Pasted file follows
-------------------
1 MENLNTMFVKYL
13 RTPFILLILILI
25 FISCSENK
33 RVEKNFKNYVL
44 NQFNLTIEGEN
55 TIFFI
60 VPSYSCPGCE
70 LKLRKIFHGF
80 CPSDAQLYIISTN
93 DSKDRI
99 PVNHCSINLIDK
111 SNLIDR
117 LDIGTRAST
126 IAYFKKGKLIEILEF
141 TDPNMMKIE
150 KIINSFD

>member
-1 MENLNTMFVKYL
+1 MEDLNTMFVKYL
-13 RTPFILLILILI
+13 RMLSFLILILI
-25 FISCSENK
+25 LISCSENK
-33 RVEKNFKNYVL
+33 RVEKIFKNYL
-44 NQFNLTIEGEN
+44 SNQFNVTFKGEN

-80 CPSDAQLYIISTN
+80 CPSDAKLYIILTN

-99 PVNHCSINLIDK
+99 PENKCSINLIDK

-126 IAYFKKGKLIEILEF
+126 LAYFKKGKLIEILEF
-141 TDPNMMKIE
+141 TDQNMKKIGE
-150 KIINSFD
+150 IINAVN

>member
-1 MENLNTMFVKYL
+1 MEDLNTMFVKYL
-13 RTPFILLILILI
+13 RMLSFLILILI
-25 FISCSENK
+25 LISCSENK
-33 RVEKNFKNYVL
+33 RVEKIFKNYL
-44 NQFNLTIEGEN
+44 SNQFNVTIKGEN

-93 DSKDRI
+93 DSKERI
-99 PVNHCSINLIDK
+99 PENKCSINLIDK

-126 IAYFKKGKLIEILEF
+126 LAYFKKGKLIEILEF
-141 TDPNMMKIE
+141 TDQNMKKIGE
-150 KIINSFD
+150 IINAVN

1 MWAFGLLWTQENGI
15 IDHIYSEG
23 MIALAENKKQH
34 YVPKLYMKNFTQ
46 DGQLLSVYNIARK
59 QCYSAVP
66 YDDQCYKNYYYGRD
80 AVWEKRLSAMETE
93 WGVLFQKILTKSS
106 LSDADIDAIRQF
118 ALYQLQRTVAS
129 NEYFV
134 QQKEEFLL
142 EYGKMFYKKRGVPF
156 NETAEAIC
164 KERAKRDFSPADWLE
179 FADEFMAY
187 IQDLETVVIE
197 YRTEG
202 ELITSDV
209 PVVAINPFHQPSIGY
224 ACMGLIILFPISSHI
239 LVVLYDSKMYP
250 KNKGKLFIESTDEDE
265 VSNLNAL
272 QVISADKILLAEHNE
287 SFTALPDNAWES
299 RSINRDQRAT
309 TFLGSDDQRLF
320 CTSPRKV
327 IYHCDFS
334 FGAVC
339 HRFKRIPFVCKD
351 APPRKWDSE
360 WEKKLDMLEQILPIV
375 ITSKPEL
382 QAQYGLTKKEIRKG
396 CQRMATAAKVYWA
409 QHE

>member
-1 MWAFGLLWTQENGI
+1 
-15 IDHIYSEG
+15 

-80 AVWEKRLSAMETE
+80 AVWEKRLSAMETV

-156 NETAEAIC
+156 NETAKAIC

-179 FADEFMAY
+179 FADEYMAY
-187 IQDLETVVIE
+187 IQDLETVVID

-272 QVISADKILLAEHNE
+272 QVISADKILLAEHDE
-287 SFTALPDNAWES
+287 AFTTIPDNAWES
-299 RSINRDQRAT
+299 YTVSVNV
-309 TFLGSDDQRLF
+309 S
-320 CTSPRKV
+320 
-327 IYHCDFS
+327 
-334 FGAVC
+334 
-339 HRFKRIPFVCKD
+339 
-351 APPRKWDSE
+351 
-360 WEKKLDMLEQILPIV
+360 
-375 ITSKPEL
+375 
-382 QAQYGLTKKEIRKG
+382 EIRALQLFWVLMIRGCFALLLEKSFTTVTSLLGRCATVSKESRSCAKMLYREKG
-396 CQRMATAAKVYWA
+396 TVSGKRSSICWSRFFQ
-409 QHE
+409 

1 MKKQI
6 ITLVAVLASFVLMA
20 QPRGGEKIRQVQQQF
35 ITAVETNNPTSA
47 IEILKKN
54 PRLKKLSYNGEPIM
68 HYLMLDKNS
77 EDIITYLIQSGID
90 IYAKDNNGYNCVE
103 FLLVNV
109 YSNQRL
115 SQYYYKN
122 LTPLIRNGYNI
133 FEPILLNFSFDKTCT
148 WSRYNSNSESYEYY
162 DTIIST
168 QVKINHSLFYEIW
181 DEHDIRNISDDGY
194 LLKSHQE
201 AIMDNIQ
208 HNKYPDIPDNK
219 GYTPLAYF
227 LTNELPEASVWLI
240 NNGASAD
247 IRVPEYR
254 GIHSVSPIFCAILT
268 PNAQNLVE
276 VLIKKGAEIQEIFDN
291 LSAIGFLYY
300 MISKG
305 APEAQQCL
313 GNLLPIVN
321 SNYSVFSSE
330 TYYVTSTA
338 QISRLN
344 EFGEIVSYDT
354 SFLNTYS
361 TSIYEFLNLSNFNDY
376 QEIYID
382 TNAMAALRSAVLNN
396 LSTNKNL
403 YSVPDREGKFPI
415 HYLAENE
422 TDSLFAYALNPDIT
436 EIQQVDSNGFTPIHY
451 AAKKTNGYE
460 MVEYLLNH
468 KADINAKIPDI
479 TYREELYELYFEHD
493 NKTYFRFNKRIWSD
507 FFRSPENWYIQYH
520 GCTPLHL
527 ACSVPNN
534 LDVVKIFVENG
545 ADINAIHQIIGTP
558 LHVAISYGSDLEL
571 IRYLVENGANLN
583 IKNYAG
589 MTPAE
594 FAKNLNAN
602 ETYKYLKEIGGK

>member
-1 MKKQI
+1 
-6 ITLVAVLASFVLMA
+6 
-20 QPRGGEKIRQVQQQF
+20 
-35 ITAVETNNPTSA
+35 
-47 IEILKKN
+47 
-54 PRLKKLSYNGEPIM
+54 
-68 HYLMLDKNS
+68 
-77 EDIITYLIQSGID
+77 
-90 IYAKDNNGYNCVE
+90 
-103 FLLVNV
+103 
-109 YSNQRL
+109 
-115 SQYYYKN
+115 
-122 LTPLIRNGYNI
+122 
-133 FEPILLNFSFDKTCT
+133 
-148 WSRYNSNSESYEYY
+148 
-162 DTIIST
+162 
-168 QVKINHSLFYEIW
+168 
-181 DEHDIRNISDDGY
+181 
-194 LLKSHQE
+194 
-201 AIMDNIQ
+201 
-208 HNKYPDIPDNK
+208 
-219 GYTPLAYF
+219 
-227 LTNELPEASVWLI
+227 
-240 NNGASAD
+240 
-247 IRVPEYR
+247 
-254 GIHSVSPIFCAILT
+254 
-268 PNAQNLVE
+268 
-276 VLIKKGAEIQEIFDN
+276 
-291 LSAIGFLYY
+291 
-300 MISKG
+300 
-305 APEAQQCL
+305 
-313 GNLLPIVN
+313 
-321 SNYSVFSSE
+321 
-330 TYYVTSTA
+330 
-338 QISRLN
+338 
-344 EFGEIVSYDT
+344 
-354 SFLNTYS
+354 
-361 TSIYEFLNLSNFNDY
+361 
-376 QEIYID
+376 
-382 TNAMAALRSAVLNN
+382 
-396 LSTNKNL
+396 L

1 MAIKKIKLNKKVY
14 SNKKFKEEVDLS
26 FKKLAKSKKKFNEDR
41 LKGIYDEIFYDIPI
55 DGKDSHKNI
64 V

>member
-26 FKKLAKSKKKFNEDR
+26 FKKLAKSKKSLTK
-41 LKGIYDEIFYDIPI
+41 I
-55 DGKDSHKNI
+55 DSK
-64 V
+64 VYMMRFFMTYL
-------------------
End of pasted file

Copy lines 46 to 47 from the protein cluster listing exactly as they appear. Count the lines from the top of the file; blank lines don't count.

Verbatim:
+33 RVEKIFKNYL
-44 NQFNLTIEGEN